Tillis has said he wants a replacement for the Affordable Care Act and introduced a measure to cover pre-existing conditions in 2018 when the lawsuit now at the Supreme Court was just getting started. Critics said the bill would allow insurance companies to not cover issues related to those preexisting conditions. His spokesman said at the time Congress would have to put forward a more comprehensive plan if the entire ACA were tossed.
Cunningham said his campaign is the only one that is fighting for Medicaid expansion and other parts of the Affordable Care Act.
“We’re in the middle of a public pandemic and public health is a crisis and North Carolina has one of the highest percent of uninsured in the country because we’re one of the states that has not expanded Medicaid,” Cunningham told McClatchy.
Opinion of ACA has changed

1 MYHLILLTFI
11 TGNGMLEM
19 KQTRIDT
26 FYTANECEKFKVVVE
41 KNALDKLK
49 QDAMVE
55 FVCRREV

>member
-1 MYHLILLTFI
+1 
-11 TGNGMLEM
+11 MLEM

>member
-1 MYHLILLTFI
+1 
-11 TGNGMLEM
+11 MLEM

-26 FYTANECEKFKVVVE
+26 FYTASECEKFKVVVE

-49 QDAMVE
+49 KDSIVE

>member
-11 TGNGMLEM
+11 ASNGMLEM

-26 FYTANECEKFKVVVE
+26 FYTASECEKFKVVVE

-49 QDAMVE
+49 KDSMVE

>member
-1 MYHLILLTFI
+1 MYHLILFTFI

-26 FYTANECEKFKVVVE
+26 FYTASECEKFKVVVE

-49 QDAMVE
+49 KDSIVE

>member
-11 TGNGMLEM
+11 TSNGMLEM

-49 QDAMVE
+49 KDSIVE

In November 2010, Republicans won control of the North Carolina state legislature — as well as the U.S. House and Senate — in large part due to opposition to the Affordable Care Act, passed months earlier by Democrats and signed into law by then-President Barack Obama.
The new Republican majority in the N.C. House picked Tillis to be its leader.
In early 2013, Democratic state Auditor Beth Wood released an audit requested by the General Assembly into Medicaid in the state. It found structural problems — “administrative spending for the state’s Medicaid program is significantly higher (38%) than the average of nine states with similarly sized programs” — and other issues that led to hundreds of millions in shortfalls.
At a 2018 event, Tillis pegged the state’s Medicaid shortfall at $750 million when he took over as House speaker.
Within weeks of the audit, state lawmakers passed the bill prohibiting the governor from implementing Medicaid expansion or setting up a state exchange.
In his 2014 GOP primary, Tillis ran radio ads saying he “stopped Obamacare’s Medicaid expansion cold. It’s not happening in North Carolina, and it’s because of Thom Tillis.” In a GOP debate, he touted his fight against Obamacare.